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EDITORIAL article

Front. Genet., 23 June 2020 | https://doi.org/10.3389/fgene.2020.00618

Editorial: ELSI in Human Enhancement: What Distinguishes It From Therapy?

  • 1Interdisciplinary Center Herzliya, Herzliya, Israel
  • 2Department of Molecular Biophysics and Biochemistry, Yale University, New Haven, NY, United States
  • 3Center for Ethics and Humanities in the Life Sciences, Department of Translational Neuroscience, Michigan State University, East Lansing, MI, United States

This ebook is timelier than we could have expected.

While this tome was envisaged more than a year ago, its publication unpredictably closely follows worldwide outrage at the news that two embryos, now children, were genetically enhanced via CRISPR, a genetic engineering technology, with a potential third child on the way.

Among the many justifiable (and some unjustifiable) concerns and considerations associated with this incident was an issue raised in many of the papers herein, and one that continues to confound scientific researchers and ethicists alike: What distinguishes scorned enhancement from celebrated therapy? Is there a clear line that can be drawn that makes one research path acceptable while the other is shunned?

Simplistically, enhancement in the biomedical context could be defined as intervention with the primary aim of overcoming those biological limitations that afflict the average person; these limitations may be inborn or acquired later in life. Some interventions are aimed to radically alter human biology, while others are more superficial.

In contrast, therapy is designed to help those who suffer from afflictions (not necessarily a trivially defined term, as shown in at least one of the papers in this compendium) that are not average, and result often in a standard of living that is below average. Succinctly: Enhancements seek to raise the user beyond the norm, whereas therapy seeks to bring the user up to the norm. A simple-minded example would be LASIK surgery. Eye surgery performed to bring a patient to 20/20 vision would be therapy, whereas surgery meant to provide super-human eyesight would be enhancement.

The LASIK example further importantly illustrates that it is rarely the technology itself that marks the difference between the two. Many factors associated with both therapy and enhancement are also often indistinguishable: Both therapeutics and enhancements can be implemented at any time in life: from pre-conception to near-death, and both can be accomplished via genetic manipulation, pharmaceutical, mechanical, biomechanical, and/or other methodologies. Both can be invasive or non-invasive, they can be permanent, semi-permanent, or temporary. In some instances, both therapies and enhancements can affect the germline of the individual, passing on the changes to their offspring.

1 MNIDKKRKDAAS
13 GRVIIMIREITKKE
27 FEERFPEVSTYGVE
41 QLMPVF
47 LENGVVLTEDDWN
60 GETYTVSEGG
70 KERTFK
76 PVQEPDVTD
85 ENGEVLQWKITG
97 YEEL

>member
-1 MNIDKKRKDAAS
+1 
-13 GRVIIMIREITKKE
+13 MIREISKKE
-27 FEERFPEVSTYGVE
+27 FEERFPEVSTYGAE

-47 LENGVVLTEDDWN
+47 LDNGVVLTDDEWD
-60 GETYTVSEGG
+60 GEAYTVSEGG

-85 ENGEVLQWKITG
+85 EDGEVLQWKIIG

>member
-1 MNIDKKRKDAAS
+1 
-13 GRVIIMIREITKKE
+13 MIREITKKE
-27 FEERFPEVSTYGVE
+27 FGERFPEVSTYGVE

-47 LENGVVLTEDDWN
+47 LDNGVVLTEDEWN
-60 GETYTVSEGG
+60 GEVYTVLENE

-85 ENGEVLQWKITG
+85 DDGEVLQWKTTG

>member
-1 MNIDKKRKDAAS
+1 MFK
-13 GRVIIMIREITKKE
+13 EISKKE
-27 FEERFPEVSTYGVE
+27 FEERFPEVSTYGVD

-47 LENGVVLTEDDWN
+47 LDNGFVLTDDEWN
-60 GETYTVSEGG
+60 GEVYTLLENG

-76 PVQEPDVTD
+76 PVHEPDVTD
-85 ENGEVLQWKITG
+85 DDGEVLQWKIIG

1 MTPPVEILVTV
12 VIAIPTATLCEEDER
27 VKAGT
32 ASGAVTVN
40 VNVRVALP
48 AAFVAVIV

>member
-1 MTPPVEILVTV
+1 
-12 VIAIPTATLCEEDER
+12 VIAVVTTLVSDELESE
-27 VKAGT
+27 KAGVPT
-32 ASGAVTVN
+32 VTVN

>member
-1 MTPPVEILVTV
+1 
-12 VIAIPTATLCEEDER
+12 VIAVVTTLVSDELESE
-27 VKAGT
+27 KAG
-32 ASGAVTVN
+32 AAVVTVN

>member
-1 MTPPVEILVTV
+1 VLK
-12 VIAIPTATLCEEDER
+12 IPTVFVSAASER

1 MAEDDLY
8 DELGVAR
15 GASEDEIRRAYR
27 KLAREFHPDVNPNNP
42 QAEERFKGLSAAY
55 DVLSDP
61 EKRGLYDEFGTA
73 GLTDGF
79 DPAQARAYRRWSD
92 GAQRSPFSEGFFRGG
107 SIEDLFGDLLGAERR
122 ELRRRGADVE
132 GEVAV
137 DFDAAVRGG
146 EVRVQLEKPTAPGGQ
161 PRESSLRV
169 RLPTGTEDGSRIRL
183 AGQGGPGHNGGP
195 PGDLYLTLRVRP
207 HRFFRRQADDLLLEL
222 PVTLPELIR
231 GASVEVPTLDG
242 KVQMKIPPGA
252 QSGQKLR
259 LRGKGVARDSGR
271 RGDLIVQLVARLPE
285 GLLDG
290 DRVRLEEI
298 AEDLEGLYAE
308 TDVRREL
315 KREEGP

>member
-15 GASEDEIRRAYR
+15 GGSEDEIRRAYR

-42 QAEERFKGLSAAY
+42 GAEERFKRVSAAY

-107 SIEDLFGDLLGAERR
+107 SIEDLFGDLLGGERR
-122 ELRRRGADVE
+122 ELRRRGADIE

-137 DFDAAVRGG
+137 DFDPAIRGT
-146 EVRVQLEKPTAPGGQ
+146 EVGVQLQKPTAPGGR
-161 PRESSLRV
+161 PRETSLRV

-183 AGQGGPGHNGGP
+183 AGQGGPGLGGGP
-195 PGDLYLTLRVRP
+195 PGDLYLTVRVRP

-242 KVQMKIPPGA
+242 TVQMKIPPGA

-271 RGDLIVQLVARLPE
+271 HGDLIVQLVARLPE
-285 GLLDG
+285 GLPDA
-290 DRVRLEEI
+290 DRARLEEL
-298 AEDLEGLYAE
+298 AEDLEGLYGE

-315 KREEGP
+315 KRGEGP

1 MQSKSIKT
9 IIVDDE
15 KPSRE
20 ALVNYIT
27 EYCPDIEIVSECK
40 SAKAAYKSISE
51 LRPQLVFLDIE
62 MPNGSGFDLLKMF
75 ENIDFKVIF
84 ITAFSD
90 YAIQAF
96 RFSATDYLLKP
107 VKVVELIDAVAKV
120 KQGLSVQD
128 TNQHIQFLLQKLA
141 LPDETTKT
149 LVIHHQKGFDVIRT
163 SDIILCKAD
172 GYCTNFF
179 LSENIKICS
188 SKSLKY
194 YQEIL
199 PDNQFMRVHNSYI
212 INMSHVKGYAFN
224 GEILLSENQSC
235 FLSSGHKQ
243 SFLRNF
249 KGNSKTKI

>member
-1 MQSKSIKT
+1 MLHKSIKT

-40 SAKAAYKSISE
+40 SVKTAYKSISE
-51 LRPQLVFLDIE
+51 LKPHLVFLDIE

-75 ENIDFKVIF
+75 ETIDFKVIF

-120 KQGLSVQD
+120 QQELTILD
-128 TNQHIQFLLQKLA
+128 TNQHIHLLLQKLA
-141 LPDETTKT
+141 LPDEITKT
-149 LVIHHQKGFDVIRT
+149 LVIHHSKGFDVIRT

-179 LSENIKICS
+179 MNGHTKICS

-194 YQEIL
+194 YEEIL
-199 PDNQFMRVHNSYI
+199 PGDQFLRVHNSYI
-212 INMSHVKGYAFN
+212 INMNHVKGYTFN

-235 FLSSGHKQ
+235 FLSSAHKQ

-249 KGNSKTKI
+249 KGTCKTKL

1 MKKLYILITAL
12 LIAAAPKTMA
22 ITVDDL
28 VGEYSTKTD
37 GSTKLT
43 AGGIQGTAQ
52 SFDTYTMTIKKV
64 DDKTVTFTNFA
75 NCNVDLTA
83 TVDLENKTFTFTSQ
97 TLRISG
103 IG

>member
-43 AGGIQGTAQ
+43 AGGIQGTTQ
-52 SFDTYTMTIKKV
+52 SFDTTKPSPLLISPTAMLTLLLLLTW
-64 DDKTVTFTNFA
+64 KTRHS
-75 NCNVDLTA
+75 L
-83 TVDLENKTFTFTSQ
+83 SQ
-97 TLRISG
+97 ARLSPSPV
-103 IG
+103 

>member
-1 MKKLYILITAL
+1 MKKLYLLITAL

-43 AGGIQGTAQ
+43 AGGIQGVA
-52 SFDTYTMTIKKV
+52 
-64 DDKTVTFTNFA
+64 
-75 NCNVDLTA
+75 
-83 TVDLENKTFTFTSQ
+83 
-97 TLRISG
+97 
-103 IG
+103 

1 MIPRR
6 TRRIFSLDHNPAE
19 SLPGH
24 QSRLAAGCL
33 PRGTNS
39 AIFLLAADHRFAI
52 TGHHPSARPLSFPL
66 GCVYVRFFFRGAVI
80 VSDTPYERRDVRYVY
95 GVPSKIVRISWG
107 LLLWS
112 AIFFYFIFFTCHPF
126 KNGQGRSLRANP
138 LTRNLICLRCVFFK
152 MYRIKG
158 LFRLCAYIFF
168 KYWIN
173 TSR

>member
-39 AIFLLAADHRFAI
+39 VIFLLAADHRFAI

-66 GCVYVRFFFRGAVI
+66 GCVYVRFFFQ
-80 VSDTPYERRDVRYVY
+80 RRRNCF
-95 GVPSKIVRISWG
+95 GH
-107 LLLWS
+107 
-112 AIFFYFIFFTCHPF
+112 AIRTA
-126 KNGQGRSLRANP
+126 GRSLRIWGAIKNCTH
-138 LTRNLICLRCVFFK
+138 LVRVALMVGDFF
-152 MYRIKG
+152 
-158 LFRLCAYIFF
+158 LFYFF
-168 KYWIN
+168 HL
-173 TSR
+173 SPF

Returning to the case of the aforementioned enhanced children, their embryos were altered to provide them with a rare genetic variant that could ostensibly provide some natural immunity against HIV infection. While arguably potentially therapeutic, most ethicists maintained that given the cheap and proven standards methods for preventing HIV infection, the resulting genetic manipulation was effectively more enhancement than therapeutic, and as such, abhorrent.

We can nearly fit this case into the above proposed definition of enhancement: Whereas the average person could use prophylactics, only the distinctive few, carry a helpful genetic variant. But, here is where the classification breaks down: the helpful genetic variant is by definition not superhuman, it exists in a not insubstantial portion of the population.

This ongoing discussion regarding therapy vs. enhancement is not simply academic: The rate of innovation in this area requires that legal jurisdictions decide what is, and what is not acceptable manipulation of the human body, perhaps sooner than we could have anticipated. In most legal jurisdictions, when restrictions are proposed for genetic manipulations, those restrictions typically will allow for therapeutic intervention, with regulators balking at the thought of enhancement, even when the exact same technology is employed. Thus, while there is no rule of thumb, in general, the closer interventions are to therapeutic goals, the easier they are to be regarded as acceptable. Further confounding this issue: there remain many enhancements, such as those pursued by athletes, military and other commercial industries that nevertheless often receive at least a grudging pass from the relevant regulatory bodies.

To some degree, there will likely never be a bright line distinction, and there will always be a visceral response to many areas of human enhancement technologies, even those that might seem to some as therapeutic: to paraphrase a US Supreme Court judge, many just know it when they see it. In these instances, the populist concerns tend to lean more toward issues related to playing God, not being natural, or how the enhancement somehow threatens an important aspect of the human condition, or simply some undefinable but palpable je ne sais quoi. These fuzzy feelings are legitimate but harder to deal with, particularly by the law. Whereas, other concerns that touch on issues of social justice, agency, regulation, as well as specific concerns attached to the specific populations using such interventions are much more manageable for the regulator.